Anne Elliot (Sally Hawkins) and Frederick Wentworth (Rupert Penry-Jones) kiss (Persuasion, 2007)

Stars are chosen for psychological type and baggage and Keira Knightley is a icon that (alas) embodies something I heard described in a talk on Austen and post-feminism. This notion of love as a refuge, total sustainable, completely dependable refuge, a place well away from the hard world, and Austen as providing books which envision this. Anne Elliot will be content to be led blindfolded by her Captain; he will provide:

This tells us something about our culture today not to be dismissed.

It seems to me not unrelated to the supposed appeal of such dream visions in the US that it has one of the most punitive and regressive policies on reproductive health and services, parental leave, and all associated medical and social services offered to women in the developed world.

I will watch the new 2007 MP next week and then Miss Austen Regrets: to see the cuts in the former and because I’ve not seen the latter before and don’t know any other way to view it. My friend, Judy, has sent me the 2007 S&S by Davies so I can watch the British version on my TV@anywhere on my computer. I’ve seen Davies 1995 P&P and Emma already a number of times each.


Posted by: Ellen

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  1. From Clare:

    “I thought, at first, oh, come on Ellen. But having thought about it, I remembered the Baptist Belt (Is that right?). The Uk is much more secular these days, and sexual scenes don’t seem to raise much protest, except from the usual suspects, who seem to be largely ignored. As for the “not in the book”, well I just don’t get this criticism, as already discussed., how can a book be accurately made into a film – one would need to watch for days!

    Elinor    Jan 23, 7:32am    #
  2. From Luca:

    “What I don’t like in this version of NA are the references to Lewis’s The monk (I’m not sure that Austen was really interested in “that” kind of gothic, something quite different from Radcliffe’s gothic) and to Byron: NA is settled in the last years of Eighteenth Century, at least 10-15 years before the Byron-mania (Byron’s first work, “Hours of idleness”, appeared only in 1806).

    Elinor    Jan 23, 7:36am    #
  3. Dear Luca,

    It is painful to see (in the full-length version) Davies have Catherine burn Udolpho. This is a gesture which is reinforced in words which trash female gothic. He substitutes the most titillating lines from The Monk and presents it in scenes which are derisory of women’s sexuality: he makes them into silly creatures wanting to be played sadistic games with.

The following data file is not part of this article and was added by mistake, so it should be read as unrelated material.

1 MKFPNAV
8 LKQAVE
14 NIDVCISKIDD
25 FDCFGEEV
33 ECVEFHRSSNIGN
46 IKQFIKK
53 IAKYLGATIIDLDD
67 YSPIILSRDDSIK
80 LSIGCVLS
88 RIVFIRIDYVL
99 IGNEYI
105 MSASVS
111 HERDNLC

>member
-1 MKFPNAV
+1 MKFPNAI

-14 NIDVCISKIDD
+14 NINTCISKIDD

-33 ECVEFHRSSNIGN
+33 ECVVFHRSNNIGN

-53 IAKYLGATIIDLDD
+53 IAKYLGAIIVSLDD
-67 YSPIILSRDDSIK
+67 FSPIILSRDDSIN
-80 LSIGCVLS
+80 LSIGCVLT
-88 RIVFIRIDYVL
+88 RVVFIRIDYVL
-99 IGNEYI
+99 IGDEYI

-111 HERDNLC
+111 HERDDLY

I know no film is really faithful to a book, and there is no argument from any standard of fidelity. What pains me is under the “guise” of an Austen film Davies hits out at women’s books, derides and presents a rather stupid version of women’s sexuality, and reinforces an ignorant attitude towards a great novelist of the era. Austen learned some of her subjective narrative techniques from Radcliffe too.

    Elinor    Jan 23, 7:40am    #
  4. I find it quite incredible that scenes were cut from productions which are already so short, where every moment counts. It is even more unbelievable that the cuts remain on the DVD of ‘Northanger Abbey’ – what possible excuse can there be for selling people a cut version? Usually DVDs tend to include extra material, deleted scenes etc, more rather than less!

    I love the stills you have chosen, especially Henry throwing down the apples from the tree. It must be time I watched this production again – and ‘Persuasion’ too, which I loved but has faded in my memory.:)

    I do agree the ‘Udolpho’ burning is upsetting. I was introduced to Radcliffe via Austen, and I think the same holds good for many readers, who want to see what the book is that fascinates Catherine so much.
    Judy    Jan 23, 4:27pm    #
  5. I like your analysis of this situation. While I am an atypical Janeite (male, young, Baptist, and preferring the British telefilms to their big screen counterparts), the cavalier manner in which PBS has cut and released the DVDs has rather upset me.

    I look forward to your views on Sense and Sensibility very much – I think it’s the strongest of the new films, in writing, acting, and filming.

    I think that Austen does promote love – but not romance. I fume at those who see her as little more than the precursor to modern chick flicks, and cheap fodder to produce more of said flicks. Instead of the shoddy imaginings of soulmates and bad boys, Austen presents love as very hard work, not only in her heroines’ happy marriages, but also in the many marriages, happy or not so much, who appear along the way. But they are also about growth, and family, and society, and ideas. In short, while I reject the romance novel approach to Austen, I do see love as a major subject, and approved of by her when it is accompanied by virtue and respect on both sides.

    On the book burning scene – I really don’t see Davies condemning or deriding women’s literature. Instead, I see him portraying Catherine’s simultaneously comic yet poignant self-blame, which is repudiated in the proposal scene when Henry affirms her instinct that the General was a vampire (and I think that this affimation doesn’t signify the necessity of male approval or some such – merely the affimation of one rational creature to another). Indeed, it was partly this scene which drew me to the film, as Catherine’s fundamental rightness was always a favorite part of the book, and to see this intepretation validated in an adaptation was great fun. Thus, while unnecessary, I don’t see the burning as a condescention so much as a character illustration.

    Oh, and it’s the Bible belt – I go to school there (though I’m a northern, not a Southern Baptist).
    ibmiller    Jan 23, 9:39pm    #
  6. From Elissa Schiff:

    “Hi Ellen,

    I watched about 4 mini-episodes on U-tube last night before the pyrotechnics of the Democratic debate. You are right!!! Those “lost” tiny scenes are often gems, e.g., a one-phrase solicitation of Catherine by a young man on the street just as she arrives in Bath with the Allens. Also the ~two-minute scene of Catherine and Mrs. Allen sitting alone and being sort of laughed at in the rooms at Bath from which they make a swift retreat and bump into Henry Tilney is a good one.

    But watching this on the computer, with all the surrounding ads, is not something I would recommend as terribly pleasurable. Also, the videos are rather dark at points and hard to see, although there may be a way to change this.

    Elinor    Jan 24, 3:02am    #